Climbing for the second time, it certainly gave us certain advantage in terms of pacing ourselves, and at the same time to have good picture coverage of our exploit.
Similar to previous climb, we have chosen the same Machame Route, tough with many ascent and descent, it also the best scenic route.

Day 1 – Machame Gate (1,800 m) to Machame Camp (3,000 m)
Having arrived the day earlier, and still recovering from jet lag, we proceeded with day 1 of our climb, which was a challenging uphill climb.  Though the distance and altitude coverage are deemed as doable, however our bodies were still not condition, and to make things more difficult, we were carrying excessive loads.  I estimated my load to be about 11 to 12 kg, inclusive of the camera gears, water and food.

Reaching Machame Camp was a great relief for our aching muscles, and we decided to offload unnecessary gears for the subsequent days of climb.

Blue Monkey - finally we get to see these monkeys - unfortunately too  condition to the human environment. Scavenging for food in the form of human's trash!

At the gate, the route is wide, and slowly ......

...... it will turn narrower and muddier!

Day 2 – Machame Camp to Shira Camp (3,850 m)

With muscles conditioned for carrying load, and the body slowly getting adjusted to the limited oxygen, we found today walk to be more enjoyable, with plenty of opportunities for photo taking.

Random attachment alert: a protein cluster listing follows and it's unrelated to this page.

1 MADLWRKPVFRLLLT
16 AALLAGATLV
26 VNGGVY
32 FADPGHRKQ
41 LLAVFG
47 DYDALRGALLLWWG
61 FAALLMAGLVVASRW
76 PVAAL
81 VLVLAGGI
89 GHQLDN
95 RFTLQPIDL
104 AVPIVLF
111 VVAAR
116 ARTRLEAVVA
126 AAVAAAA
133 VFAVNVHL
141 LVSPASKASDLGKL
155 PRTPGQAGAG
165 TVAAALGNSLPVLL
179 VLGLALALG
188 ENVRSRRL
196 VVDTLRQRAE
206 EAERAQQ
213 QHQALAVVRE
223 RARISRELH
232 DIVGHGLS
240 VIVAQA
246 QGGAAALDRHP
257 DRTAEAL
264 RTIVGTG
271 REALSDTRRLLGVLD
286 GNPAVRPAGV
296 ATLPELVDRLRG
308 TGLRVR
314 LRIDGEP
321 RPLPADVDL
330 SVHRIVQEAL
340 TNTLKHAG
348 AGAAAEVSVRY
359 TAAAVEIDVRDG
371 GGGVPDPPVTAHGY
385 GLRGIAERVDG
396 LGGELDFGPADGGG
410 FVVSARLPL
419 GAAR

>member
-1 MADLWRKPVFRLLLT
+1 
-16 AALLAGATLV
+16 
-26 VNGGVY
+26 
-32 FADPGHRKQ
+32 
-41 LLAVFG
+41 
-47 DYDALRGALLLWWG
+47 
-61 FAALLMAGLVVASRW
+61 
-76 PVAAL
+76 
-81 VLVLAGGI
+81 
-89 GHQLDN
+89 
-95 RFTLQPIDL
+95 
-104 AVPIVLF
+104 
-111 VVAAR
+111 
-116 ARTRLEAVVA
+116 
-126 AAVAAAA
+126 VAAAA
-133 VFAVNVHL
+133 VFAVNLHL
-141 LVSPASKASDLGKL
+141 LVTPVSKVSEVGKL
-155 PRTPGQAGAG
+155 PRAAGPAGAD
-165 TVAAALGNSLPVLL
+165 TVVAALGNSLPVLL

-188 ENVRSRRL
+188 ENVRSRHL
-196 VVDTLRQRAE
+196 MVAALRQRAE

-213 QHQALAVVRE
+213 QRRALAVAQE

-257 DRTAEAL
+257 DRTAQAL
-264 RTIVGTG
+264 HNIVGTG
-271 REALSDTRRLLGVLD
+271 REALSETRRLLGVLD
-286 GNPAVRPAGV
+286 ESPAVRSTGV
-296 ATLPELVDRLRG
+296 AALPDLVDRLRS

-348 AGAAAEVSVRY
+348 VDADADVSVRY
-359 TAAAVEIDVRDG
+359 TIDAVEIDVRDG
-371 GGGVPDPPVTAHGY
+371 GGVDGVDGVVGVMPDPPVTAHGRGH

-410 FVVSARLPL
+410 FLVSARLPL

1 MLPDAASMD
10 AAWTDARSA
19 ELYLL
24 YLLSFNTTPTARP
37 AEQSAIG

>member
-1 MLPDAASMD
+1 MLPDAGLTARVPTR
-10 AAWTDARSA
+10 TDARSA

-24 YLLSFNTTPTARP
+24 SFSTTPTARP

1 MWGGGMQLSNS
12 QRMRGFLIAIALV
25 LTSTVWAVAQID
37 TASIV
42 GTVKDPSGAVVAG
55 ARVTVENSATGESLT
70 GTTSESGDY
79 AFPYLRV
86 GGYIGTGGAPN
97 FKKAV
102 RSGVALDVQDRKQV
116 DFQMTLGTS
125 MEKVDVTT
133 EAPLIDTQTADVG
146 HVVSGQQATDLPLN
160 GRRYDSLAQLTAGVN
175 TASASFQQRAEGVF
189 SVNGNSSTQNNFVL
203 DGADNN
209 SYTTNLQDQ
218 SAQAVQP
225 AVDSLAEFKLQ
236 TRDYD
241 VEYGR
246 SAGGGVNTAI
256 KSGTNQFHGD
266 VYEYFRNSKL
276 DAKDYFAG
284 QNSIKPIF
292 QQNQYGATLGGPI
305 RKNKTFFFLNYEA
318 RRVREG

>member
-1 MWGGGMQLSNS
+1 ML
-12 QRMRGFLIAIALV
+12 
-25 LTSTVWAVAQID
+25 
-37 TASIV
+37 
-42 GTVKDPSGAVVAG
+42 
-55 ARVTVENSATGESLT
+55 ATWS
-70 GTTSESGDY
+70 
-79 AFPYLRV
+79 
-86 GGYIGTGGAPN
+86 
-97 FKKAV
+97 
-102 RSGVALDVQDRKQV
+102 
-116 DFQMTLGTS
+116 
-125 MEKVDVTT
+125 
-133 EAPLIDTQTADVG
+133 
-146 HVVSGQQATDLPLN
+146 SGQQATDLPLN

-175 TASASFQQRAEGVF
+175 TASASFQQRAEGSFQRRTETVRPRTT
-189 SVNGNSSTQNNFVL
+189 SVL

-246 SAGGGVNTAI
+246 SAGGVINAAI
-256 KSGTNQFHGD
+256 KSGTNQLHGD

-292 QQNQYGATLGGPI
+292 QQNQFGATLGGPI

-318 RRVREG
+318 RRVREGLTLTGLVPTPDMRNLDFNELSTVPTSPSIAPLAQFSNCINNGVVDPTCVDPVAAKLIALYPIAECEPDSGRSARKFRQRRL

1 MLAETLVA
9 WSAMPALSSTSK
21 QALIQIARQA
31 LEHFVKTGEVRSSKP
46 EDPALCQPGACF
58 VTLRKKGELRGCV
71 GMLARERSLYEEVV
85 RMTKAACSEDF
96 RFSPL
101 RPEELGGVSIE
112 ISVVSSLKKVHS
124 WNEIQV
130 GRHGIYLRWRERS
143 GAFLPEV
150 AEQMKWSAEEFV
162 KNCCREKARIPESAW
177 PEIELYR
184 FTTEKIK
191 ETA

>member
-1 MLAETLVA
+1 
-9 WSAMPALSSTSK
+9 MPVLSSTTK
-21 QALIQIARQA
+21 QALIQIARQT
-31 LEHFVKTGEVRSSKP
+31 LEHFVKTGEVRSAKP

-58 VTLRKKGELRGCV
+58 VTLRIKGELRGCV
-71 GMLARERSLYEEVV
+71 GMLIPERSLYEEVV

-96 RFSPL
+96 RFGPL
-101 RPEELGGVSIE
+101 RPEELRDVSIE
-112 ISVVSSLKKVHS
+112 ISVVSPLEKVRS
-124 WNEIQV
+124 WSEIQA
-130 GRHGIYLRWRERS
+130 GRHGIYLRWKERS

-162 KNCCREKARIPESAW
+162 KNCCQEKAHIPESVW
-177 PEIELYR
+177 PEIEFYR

Shira Camp sits on a plateau, a collapsed extinct volcano, and we were able to have a good night of rest on flat ground.

Because the raining has just passed, we noticed a lot of mushrooms sprouting on dead logs.  This should belong to the Agaricus family.

Philippia excelsa

Starting the trek, and at 3,000 m the vegetation is that of a rain forest.

Kniphofia thomsonii

Day 3 – Shira Camp to Lava Tower (4,642 m), then to Barranco Camp (3,950 m)

Today will prove our body adaptation to the high altitude, as Lava Tower is located at about 4,600 m, and if we are still susceptible to AMS, this will be the “telling point”.  Indeed, the thin air caused some of our fellow climbers to start to have headache, and some even vomited.
Sensing the same symptoms that hit me previously, we prayed that our bodies will be able to acclimatize fast.  Thankfully, we slept low, as Barranco Camp site is situated at about 3,900, a good 700 m below Lava Tower.  This will give our body that chance to adjust, and hopefully to reach the summit.